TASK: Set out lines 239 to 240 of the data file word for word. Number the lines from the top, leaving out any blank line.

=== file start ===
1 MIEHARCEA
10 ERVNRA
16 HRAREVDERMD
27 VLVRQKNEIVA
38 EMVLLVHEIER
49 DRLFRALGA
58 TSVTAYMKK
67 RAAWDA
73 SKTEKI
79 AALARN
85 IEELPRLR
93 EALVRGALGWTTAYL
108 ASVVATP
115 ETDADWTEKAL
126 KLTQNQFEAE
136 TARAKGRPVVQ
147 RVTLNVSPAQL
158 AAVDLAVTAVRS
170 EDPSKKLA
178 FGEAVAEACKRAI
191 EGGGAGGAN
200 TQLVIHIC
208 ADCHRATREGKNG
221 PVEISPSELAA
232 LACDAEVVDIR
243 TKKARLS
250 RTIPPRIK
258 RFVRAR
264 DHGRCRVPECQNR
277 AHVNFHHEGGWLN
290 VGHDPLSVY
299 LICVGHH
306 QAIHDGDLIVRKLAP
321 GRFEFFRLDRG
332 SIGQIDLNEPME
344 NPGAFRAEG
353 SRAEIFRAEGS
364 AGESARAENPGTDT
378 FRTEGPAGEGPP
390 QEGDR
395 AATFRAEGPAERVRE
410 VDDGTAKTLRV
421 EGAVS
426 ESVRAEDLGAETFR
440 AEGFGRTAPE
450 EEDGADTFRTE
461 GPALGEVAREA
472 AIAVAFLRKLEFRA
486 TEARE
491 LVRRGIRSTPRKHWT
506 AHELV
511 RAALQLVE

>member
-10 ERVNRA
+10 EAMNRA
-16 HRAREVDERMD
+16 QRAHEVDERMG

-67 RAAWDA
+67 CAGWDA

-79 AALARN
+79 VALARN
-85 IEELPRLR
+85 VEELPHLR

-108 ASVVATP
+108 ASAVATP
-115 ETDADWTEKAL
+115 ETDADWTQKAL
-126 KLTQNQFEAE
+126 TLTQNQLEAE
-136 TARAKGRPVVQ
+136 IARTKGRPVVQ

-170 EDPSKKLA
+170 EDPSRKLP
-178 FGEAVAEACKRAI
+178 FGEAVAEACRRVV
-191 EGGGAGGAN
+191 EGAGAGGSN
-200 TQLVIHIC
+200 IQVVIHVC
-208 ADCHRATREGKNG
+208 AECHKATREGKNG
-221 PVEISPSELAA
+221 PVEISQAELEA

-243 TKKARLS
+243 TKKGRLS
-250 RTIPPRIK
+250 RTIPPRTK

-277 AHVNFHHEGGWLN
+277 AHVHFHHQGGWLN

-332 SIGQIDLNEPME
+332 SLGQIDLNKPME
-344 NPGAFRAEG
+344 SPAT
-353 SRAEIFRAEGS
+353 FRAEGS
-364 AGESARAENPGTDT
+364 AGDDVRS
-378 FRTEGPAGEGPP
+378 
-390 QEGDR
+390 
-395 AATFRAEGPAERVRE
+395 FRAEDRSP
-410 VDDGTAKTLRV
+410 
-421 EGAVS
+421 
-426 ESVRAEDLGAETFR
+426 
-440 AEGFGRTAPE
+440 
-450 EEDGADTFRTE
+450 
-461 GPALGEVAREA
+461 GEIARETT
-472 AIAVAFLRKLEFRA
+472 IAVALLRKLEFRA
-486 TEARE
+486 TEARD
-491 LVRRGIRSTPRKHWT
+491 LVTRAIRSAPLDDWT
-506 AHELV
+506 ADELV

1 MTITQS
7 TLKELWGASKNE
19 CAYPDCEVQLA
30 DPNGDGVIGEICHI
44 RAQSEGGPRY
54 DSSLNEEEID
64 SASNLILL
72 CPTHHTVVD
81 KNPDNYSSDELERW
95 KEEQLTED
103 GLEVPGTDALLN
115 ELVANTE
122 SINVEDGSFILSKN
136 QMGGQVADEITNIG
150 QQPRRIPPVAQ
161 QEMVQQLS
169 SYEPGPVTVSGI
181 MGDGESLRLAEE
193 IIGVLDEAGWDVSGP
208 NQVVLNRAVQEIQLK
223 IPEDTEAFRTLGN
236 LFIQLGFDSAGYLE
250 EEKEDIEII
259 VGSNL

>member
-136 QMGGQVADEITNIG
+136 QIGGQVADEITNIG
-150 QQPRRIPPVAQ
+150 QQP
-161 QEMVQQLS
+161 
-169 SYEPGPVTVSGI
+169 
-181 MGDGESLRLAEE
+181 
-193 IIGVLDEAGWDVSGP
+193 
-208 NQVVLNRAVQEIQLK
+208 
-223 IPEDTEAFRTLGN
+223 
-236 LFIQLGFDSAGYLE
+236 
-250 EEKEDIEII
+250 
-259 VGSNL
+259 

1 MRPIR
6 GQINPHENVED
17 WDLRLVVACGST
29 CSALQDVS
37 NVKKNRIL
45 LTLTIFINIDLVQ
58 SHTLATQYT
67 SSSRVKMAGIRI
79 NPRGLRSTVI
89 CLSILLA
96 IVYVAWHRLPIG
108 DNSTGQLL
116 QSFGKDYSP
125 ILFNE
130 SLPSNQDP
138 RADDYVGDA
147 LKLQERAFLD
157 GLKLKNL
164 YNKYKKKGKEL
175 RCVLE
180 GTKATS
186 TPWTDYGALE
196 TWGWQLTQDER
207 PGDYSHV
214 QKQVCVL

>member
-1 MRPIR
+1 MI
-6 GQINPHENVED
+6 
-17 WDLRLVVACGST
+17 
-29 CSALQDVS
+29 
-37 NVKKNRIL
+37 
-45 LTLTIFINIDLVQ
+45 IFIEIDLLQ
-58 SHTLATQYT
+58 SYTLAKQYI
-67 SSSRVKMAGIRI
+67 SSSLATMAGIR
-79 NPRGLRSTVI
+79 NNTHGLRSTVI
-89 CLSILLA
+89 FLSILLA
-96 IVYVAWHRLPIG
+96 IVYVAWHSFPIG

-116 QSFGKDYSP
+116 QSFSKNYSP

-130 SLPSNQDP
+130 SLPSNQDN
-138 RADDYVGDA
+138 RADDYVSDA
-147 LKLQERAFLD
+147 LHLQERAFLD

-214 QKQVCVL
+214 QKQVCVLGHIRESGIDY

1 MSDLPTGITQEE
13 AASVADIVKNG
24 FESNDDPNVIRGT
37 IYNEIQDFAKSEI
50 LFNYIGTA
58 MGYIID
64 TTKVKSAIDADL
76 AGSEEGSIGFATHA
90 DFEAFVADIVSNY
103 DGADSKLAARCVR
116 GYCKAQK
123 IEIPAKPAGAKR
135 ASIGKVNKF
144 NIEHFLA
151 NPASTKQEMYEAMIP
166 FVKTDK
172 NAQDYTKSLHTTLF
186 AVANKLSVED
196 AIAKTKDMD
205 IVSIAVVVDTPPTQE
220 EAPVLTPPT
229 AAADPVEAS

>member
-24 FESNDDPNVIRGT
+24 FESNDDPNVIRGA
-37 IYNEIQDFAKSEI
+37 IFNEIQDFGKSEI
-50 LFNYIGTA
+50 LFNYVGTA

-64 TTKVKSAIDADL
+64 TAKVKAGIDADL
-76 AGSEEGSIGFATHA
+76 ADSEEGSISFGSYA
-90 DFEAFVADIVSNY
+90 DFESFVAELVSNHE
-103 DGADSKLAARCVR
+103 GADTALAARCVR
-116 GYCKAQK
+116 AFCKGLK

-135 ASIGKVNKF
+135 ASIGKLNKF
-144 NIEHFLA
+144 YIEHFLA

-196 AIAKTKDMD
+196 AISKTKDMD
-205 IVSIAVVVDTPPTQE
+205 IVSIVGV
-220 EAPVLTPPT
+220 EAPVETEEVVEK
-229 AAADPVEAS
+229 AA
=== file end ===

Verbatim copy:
116 GYCKAQK
123 IEIPAKPAGAKR